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Stuart Hall Library Research Network: Duties of Self-Care

Research Network: The Difference That Difference Makes Dr Maria Walsh, Rehana Zaman and Oreet Ashery

25 Oct 2018
  • Venue

    Stuart Hall Library

  • Address

    Shoreditch Town Hall
    380 Old St
    London
    EC1V 9LT

  • Admisson

    6:30-8:30pm
    £3

As part of the Duties of Self-Care public programme, we will be screening Rehana Zaman’s Sharla Shabana Sojourner Selena (2016) and 2 episodes of Oreet Ashery’s Revisiting Genesis (2016), followed by Q&A with session organiser Maria Walsh.

Dr Maria Walsh’s research project looks at artists’ moving image works that use the ‘performative’ in relation to therapeutic discourses and rituals so as to avoid solving social and political problems. These works, while not offering ‘talking cures’, nonetheless show practices that mitigate toxic effects without covering over their traumatic toxicity.

In this screening and discussion event, we shall encounter how Zaman’s and Ashery’s films present loosely (per)formed communities who challenge or participate in the therapeutic discourse of well-being, e.g. the circumnavigation of racism by beauty parlour rituals in Zaman’s film and the conflictual use of virtual technology to negotiate the pre-emptive mourning and memorialisation of death in Ashery’s online series. What difference does the emphasis on difference in these artists’ films make to neoliberal therapeutic discourses of well-being and care.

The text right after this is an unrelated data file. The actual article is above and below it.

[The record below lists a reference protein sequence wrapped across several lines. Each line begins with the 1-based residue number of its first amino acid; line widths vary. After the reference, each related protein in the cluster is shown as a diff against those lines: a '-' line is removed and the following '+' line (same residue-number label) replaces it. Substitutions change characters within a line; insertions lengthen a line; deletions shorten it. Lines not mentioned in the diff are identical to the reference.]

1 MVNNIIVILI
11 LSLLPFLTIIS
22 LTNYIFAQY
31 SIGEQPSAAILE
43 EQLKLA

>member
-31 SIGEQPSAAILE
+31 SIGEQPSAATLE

Dr Maria Walsh is a writer and art critic. She is Reader in Artists’ Moving Image at Chelsea College of Arts and Reviews Editor of MIRAJ: Moving Image Review and Art Journal. She is author of Art and Psychoanalysis (I.B. Tauris, 2012) and co-editor of the anthology Twenty Years of MAKE Magazine: Back to the Future of Women’s Art (I.B. Tauris, 2015).

Rehana Zaman is an artist based in London. She works predominantly with moving image and performance to examine how social dynamics are produced and performed. Her work speaks to the entanglement of personal experience and social life where intimacy is framed against the hostility of state legislation, surveillance and control. Recent and upcoming solo exhibitions include Kochi-Muziris Biennale 2018, Kerala, India, Liverpool Biennial 2018, Liverpool, UK, Serpentine Projects, London, UK (2018); Berwick Film and Media Arts Festival (2018), CCA, Glasgow, UK (2018); and Material Art Fair IV, Mexico City, Mexico (2017). In 2017 Zaman was awarded the Paul Hamlyn Award for Artists.

Oreet Ashery is a London based interdisciplinary visual artist and an educator, working with biopolitical-fiction, gender materiality and potential communities. Ashery’s established practice manifest through distinct multiplatform projects and spans live situations and performances, moving and still image, writing and assemblages. The work turns to areas such as commissioned music, costume, workshops and activism. Ashery’s current work for which she won the Film London Jarman Award 2017, is an artist web series titled Revisiting Genesis on digital death and sociopolitical loss, http://revisitinggenesis.net. Revisiting Genesis solo exhibitions include: Bodies that Matter: Jo Spence and Oreet Ashery, Wellcome Collection 2019, Rennes Biennial 2018, Thessaloniki Biennale 2017, Stanley Picker Gallery 2016, Tyneside Cinema 2016, ICA fig-2 2015. The sonic performance Passing through Metal: Kettle’s Yard Cambridge, 2018, Donaufestival Festival, Krems 2018, LPS Malmo 2017. The World is Flooding, a Tate Modern Turbine Hall commissioned performance and zine, 2014 and Party for Freedom, an Artangel commission 2013. Ashery is an Associate Professor of Art at the Ruskin School of Art, University of Oxford.

The Difference that Difference Makes
Image: Stills from Oreet Ashery, Revisiting Genesis (2016); Rehana Zaman, Sharla Shabana Sojourner Selena (2016).